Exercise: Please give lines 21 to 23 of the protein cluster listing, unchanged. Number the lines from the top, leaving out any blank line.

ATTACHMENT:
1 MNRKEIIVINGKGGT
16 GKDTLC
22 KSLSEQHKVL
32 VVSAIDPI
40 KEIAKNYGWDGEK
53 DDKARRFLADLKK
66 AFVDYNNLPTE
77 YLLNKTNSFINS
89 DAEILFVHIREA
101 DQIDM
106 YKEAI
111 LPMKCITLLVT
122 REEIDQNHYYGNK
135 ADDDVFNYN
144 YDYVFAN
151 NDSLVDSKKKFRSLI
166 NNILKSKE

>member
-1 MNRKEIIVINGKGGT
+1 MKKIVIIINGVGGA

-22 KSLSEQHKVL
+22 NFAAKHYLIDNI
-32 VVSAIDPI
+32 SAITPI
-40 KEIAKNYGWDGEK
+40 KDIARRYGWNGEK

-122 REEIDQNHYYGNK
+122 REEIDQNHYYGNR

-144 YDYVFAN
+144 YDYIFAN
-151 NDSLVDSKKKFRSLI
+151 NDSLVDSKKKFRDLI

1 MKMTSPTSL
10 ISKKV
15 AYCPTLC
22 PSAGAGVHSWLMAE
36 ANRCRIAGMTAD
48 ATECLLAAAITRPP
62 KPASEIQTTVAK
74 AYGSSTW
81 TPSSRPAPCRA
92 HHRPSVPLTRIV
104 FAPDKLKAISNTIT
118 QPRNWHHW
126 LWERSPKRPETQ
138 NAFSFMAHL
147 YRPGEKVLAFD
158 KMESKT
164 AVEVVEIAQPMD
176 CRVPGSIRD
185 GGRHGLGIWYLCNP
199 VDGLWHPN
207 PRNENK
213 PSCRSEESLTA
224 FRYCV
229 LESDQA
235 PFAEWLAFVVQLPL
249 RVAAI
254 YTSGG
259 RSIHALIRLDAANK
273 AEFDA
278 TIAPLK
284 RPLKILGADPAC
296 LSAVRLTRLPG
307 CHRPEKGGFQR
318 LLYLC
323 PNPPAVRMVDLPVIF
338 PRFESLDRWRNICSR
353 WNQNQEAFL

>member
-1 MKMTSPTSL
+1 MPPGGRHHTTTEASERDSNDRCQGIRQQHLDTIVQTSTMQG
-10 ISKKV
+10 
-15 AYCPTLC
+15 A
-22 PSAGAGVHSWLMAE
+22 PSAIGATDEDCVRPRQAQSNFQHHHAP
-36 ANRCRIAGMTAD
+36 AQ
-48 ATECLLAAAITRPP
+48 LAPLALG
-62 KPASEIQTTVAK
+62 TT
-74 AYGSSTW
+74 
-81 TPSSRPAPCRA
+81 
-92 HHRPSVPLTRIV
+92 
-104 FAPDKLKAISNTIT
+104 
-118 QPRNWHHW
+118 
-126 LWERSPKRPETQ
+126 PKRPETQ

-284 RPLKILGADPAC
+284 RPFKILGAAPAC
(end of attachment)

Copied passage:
-22 KSLSEQHKVL
+22 NFAAKHYLIDNI
-32 VVSAIDPI